Updated: Jul 17, 2020
After the birth of my second child I was quite overweight. I used pregnancy as an excuse to eat whatever-the-hell-I-liked. I didn't know, or care, about nutrition. I didn't like being overweight, my knees and ankles hurt whenever I walked. I was often constipated. My pre-pregnancy clothes didn't fit me anymore. I remember going through my wardrobe and throwing out anything that I would never fit into again.
Doing some calculations online for body mass index (BMI), which is an indicator for a healthy weight range, it turns out I was pre-obese. I'm tall so people always said I "carried it well", meaning, they didn't think I was really that fat. Turns out it wasn't doing me any favours. When my son turned two I nearly lost vision in my right eye. I felt the most unwell I've ever felt in my life and I could barely string a sentence together. It was then that the diagnosis of MS was made.
After a bit of time feeling sorry for myself, I radically changed my diet and lifestyle. I eventually found that whole food, plant-based foods significantly reduced my risk of further MS relapses and progression to disability. An added side benefit of just eating plants was that the weight melted off me. I eat large quantities of food every day until I'm completely satiated and I don't put on weight (unless of course I start eating too many nuts, but that's another blog!).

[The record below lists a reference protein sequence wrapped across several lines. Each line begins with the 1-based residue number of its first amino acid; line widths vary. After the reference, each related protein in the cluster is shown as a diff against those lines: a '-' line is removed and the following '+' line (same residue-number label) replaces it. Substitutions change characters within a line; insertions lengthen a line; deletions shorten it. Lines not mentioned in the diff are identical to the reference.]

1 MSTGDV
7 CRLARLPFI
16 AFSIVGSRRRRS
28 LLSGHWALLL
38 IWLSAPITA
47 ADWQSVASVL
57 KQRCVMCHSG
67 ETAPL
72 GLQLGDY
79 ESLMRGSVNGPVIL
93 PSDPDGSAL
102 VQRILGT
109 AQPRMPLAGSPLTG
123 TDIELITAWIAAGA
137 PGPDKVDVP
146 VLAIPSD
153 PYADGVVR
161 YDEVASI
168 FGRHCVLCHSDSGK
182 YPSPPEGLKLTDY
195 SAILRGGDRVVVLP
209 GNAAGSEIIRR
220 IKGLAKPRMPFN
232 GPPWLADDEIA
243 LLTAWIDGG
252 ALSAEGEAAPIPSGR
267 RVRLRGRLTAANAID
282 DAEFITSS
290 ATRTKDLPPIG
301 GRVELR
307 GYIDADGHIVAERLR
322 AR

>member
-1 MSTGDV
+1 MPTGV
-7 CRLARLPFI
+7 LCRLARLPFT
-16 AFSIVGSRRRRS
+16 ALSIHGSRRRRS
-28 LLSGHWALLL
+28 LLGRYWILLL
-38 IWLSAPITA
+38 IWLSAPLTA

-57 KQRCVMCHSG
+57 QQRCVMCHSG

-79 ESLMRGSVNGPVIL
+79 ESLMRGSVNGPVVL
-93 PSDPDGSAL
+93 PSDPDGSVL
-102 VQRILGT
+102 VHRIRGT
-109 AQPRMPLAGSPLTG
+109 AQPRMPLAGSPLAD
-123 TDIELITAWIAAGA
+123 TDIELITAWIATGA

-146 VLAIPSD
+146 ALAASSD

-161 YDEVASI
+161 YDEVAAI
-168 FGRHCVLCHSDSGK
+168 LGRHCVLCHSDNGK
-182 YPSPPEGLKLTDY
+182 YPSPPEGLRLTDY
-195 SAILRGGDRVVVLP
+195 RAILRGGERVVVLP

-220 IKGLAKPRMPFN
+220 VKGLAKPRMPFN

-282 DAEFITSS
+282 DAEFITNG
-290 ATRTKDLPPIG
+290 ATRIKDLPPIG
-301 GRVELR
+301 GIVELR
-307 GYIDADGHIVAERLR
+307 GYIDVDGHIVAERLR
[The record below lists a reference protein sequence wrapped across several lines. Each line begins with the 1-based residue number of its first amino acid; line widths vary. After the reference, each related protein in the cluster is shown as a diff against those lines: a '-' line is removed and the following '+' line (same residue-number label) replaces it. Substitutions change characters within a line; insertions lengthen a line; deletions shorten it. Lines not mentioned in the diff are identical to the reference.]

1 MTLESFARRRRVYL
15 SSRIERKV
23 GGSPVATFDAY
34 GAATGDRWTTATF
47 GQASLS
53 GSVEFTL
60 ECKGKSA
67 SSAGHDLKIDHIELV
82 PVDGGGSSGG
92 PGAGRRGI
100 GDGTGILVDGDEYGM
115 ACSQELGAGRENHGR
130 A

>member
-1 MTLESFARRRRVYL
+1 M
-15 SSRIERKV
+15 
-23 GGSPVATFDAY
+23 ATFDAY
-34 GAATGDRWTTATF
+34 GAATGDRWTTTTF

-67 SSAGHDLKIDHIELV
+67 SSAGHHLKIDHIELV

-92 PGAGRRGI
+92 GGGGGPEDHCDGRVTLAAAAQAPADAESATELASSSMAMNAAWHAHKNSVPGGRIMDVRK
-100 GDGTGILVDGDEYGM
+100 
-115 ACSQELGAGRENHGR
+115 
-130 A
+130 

Fast forward 6 years and I'm lighter than I have ever been. I can wear any clothes I like and I even bought my first two piece bathing suit that I plan to wear this summer! Sure, I have some loose skin and some stretch marks but I couldn't be happier with my current weight. My only wish is that I did this 10 years ago, perhaps then I may not have developed any autoimmune diseases in the f